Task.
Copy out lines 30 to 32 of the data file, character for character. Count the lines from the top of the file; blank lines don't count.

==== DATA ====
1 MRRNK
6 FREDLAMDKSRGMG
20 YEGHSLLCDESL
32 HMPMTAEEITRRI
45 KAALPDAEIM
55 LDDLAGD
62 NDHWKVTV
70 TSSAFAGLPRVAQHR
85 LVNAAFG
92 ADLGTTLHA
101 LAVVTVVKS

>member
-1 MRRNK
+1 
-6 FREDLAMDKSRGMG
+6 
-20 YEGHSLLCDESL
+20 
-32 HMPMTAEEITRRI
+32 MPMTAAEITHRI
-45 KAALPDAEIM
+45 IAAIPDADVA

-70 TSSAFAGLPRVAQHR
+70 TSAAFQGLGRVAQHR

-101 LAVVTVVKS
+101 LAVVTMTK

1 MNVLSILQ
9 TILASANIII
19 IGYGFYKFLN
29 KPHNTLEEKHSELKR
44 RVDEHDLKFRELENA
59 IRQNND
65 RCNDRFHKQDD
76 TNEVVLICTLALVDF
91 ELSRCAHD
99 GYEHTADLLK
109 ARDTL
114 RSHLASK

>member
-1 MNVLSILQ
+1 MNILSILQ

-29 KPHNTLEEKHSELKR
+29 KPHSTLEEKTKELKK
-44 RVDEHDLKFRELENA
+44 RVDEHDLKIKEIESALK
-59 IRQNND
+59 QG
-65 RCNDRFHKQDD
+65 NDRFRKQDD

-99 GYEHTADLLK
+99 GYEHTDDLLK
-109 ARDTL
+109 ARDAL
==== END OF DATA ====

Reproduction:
29 KPHNTLEEKHSELKR
44 RVDEHDLKFRELENA
59 IRQNND